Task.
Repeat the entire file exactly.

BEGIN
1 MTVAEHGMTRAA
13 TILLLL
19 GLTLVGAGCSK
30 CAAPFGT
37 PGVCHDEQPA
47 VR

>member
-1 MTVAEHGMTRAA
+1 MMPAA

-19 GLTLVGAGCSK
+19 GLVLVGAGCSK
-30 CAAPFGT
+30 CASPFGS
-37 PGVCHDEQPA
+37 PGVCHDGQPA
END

1 MTVAEHGMTRAA
13 TILLLL
19 GLTLVGAGCSK
30 CAAPFGT
37 PGVCHDEQPA
47 VR

>member
-1 MTVAEHGMTRAA
+1 MMPAA

-19 GLTLVGAGCSK
+19 GLVLVGAGCSK
-30 CAAPFGT
+30 CASPFGS
-37 PGVCHDEQPA
+37 PGVCHDGQPA